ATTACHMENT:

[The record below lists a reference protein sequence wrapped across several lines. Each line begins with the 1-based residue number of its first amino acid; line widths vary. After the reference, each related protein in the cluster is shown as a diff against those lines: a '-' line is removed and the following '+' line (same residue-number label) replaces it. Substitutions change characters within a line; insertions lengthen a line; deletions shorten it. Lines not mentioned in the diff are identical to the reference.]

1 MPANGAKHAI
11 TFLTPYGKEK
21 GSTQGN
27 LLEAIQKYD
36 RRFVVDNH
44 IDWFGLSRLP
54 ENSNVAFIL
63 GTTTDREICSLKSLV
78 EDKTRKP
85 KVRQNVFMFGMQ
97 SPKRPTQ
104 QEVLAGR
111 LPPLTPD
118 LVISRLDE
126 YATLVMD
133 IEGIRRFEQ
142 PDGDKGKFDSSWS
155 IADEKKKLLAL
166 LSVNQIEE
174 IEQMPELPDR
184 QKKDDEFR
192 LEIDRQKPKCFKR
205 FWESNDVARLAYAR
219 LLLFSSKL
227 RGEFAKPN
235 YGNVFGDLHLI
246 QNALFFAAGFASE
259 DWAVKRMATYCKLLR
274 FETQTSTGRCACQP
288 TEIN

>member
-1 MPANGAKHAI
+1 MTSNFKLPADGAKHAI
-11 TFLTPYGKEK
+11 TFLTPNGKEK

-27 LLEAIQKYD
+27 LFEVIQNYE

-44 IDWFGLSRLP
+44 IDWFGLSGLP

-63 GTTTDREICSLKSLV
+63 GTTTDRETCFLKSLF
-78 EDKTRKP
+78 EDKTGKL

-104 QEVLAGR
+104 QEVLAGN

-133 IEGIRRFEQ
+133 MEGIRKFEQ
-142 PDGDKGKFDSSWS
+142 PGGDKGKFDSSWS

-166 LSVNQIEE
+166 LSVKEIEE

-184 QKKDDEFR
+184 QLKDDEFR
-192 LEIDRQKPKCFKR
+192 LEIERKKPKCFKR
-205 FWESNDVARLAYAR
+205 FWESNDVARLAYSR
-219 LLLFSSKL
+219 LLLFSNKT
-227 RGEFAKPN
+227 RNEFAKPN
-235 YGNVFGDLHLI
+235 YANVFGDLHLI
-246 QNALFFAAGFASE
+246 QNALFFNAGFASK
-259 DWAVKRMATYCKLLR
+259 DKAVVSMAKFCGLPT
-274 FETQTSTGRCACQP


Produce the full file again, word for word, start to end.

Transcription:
[The record below lists a reference protein sequence wrapped across several lines. Each line begins with the 1-based residue number of its first amino acid; line widths vary. After the reference, each related protein in the cluster is shown as a diff against those lines: a '-' line is removed and the following '+' line (same residue-number label) replaces it. Substitutions change characters within a line; insertions lengthen a line; deletions shorten it. Lines not mentioned in the diff are identical to the reference.]

1 MPANGAKHAI
11 TFLTPYGKEK
21 GSTQGN
27 LLEAIQKYD
36 RRFVVDNH
44 IDWFGLSRLP
54 ENSNVAFIL
63 GTTTDREICSLKSLV
78 EDKTRKP
85 KVRQNVFMFGMQ
97 SPKRPTQ
104 QEVLAGR
111 LPPLTPD
118 LVISRLDE
126 YATLVMD
133 IEGIRRFEQ
142 PDGDKGKFDSSWS
155 IADEKKKLLAL
166 LSVNQIEE
174 IEQMPELPDR
184 QKKDDEFR
192 LEIDRQKPKCFKR
205 FWESNDVARLAYAR
219 LLLFSSKL
227 RGEFAKPN
235 YGNVFGDLHLI
246 QNALFFAAGFASE
259 DWAVKRMATYCKLLR
274 FETQTSTGRCACQP
288 TEIN

>member
-1 MPANGAKHAI
+1 MTSNFKLPADGAKHAI
-11 TFLTPYGKEK
+11 TFLTPNGKEK

-27 LLEAIQKYD
+27 LFEVIQNYE

-44 IDWFGLSRLP
+44 IDWFGLSGLP

-63 GTTTDREICSLKSLV
+63 GTTTDRETCFLKSLF
-78 EDKTRKP
+78 EDKTGKL

-104 QEVLAGR
+104 QEVLAGN

-133 IEGIRRFEQ
+133 MEGIRKFEQ
-142 PDGDKGKFDSSWS
+142 PGGDKGKFDSSWS

-166 LSVNQIEE
+166 LSVKEIEE

-184 QKKDDEFR
+184 QLKDDEFR
-192 LEIDRQKPKCFKR
+192 LEIERKKPKCFKR
-205 FWESNDVARLAYAR
+205 FWESNDVARLAYSR
-219 LLLFSSKL
+219 LLLFSNKT
-227 RGEFAKPN
+227 RNEFAKPN
-235 YGNVFGDLHLI
+235 YANVFGDLHLI
-246 QNALFFAAGFASE
+246 QNALFFNAGFASK
-259 DWAVKRMATYCKLLR
+259 DKAVVSMAKFCGLPT
-274 FETQTSTGRCACQP